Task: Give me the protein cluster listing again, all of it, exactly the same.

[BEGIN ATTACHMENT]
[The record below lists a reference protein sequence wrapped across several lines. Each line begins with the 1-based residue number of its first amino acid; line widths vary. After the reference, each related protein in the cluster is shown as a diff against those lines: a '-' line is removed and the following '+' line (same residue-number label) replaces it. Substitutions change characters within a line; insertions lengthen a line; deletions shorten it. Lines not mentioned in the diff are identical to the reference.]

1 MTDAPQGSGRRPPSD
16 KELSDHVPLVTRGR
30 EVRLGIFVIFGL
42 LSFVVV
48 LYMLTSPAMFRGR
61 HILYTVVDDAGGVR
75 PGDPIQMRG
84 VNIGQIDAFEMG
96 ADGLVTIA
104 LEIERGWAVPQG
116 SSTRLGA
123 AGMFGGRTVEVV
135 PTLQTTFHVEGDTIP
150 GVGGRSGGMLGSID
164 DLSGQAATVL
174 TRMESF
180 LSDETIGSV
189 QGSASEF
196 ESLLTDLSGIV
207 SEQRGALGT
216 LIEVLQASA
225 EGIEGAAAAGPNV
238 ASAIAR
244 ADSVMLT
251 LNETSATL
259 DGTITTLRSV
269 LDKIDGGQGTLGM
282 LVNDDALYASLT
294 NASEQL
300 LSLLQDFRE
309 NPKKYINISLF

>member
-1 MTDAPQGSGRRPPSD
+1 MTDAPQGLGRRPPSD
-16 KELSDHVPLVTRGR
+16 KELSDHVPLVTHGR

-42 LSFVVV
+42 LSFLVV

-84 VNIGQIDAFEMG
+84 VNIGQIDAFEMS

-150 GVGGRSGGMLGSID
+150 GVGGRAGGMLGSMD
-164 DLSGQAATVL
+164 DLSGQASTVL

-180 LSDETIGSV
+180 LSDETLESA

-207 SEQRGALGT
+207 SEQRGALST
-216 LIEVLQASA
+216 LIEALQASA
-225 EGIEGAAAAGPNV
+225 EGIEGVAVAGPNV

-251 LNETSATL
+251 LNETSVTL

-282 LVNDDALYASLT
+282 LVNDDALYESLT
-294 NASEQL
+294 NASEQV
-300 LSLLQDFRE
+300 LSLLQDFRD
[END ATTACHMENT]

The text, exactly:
[The record below lists a reference protein sequence wrapped across several lines. Each line begins with the 1-based residue number of its first amino acid; line widths vary. After the reference, each related protein in the cluster is shown as a diff against those lines: a '-' line is removed and the following '+' line (same residue-number label) replaces it. Substitutions change characters within a line; insertions lengthen a line; deletions shorten it. Lines not mentioned in the diff are identical to the reference.]

1 MTDAPQGSGRRPPSD
16 KELSDHVPLVTRGR
30 EVRLGIFVIFGL
42 LSFVVV
48 LYMLTSPAMFRGR
61 HILYTVVDDAGGVR
75 PGDPIQMRG
84 VNIGQIDAFEMG
96 ADGLVTIA
104 LEIERGWAVPQG
116 SSTRLGA
123 AGMFGGRTVEVV
135 PTLQTTFHVEGDTIP
150 GVGGRSGGMLGSID
164 DLSGQAATVL
174 TRMESF
180 LSDETIGSV
189 QGSASEF
196 ESLLTDLSGIV
207 SEQRGALGT
216 LIEVLQASA
225 EGIEGAAAAGPNV
238 ASAIAR
244 ADSVMLT
251 LNETSATL
259 DGTITTLRSV
269 LDKIDGGQGTLGM
282 LVNDDALYASLT
294 NASEQL
300 LSLLQDFRE
309 NPKKYINISLF

>member
-1 MTDAPQGSGRRPPSD
+1 MTDAPQGLGRRPPSD
-16 KELSDHVPLVTRGR
+16 KELSDHVPLVTHGR

-42 LSFVVV
+42 LSFLVV

-84 VNIGQIDAFEMG
+84 VNIGQIDAFEMS

-150 GVGGRSGGMLGSID
+150 GVGGRAGGMLGSMD
-164 DLSGQAATVL
+164 DLSGQASTVL

-180 LSDETIGSV
+180 LSDETLESA

-207 SEQRGALGT
+207 SEQRGALST
-216 LIEVLQASA
+216 LIEALQASA
-225 EGIEGAAAAGPNV
+225 EGIEGVAVAGPNV

-251 LNETSATL
+251 LNETSVTL

-282 LVNDDALYASLT
+282 LVNDDALYESLT
-294 NASEQL
+294 NASEQV
-300 LSLLQDFRE
+300 LSLLQDFRD